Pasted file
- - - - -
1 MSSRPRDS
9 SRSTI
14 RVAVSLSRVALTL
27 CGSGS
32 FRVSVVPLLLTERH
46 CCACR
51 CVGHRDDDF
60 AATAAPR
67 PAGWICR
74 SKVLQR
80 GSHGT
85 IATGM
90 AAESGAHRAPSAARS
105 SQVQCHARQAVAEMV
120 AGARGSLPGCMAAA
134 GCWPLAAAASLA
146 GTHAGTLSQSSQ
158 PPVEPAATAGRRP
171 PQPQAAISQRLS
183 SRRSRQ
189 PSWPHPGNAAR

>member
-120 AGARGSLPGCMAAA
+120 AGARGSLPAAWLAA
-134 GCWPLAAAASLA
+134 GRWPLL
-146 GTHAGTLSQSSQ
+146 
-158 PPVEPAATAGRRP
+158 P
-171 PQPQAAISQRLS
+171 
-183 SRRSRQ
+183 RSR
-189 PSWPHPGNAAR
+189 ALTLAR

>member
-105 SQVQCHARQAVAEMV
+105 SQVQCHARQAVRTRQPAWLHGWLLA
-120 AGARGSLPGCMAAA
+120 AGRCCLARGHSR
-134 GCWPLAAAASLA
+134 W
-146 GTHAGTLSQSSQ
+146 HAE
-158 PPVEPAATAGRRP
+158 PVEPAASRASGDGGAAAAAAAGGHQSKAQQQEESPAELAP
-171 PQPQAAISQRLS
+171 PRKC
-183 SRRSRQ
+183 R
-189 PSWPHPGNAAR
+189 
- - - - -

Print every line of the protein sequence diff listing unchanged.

1 MSSRPRDS
9 SRSTI
14 RVAVSLSRVALTL
27 CGSGS
32 FRVSVVPLLLTERH
46 CCACR
51 CVGHRDDDF
60 AATAAPR
67 PAGWICR
74 SKVLQR
80 GSHGT
85 IATGM
90 AAESGAHRAPSAARS
105 SQVQCHARQAVAEMV
120 AGARGSLPGCMAAA
134 GCWPLAAAASLA
146 GTHAGTLSQSSQ
158 PPVEPAATAGRRP
171 PQPQAAISQRLS
183 SRRSRQ
189 PSWPHPGNAAR

>member
-120 AGARGSLPGCMAAA
+120 AGARGSLPAAWLAA
-134 GCWPLAAAASLA
+134 GRWPLL
-146 GTHAGTLSQSSQ
+146 
-158 PPVEPAATAGRRP
+158 P
-171 PQPQAAISQRLS
+171 
-183 SRRSRQ
+183 RSR
-189 PSWPHPGNAAR
+189 ALTLAR

>member
-105 SQVQCHARQAVAEMV
+105 SQVQCHARQAVRTRQPAWLHGWLLA
-120 AGARGSLPGCMAAA
+120 AGRCCLARGHSR
-134 GCWPLAAAASLA
+134 W
-146 GTHAGTLSQSSQ
+146 HAE
-158 PPVEPAATAGRRP
+158 PVEPAASRASGDGGAAAAAAAGGHQSKAQQQEESPAELAP
-171 PQPQAAISQRLS
+171 PRKC
-183 SRRSRQ
+183 R
-189 PSWPHPGNAAR
+189 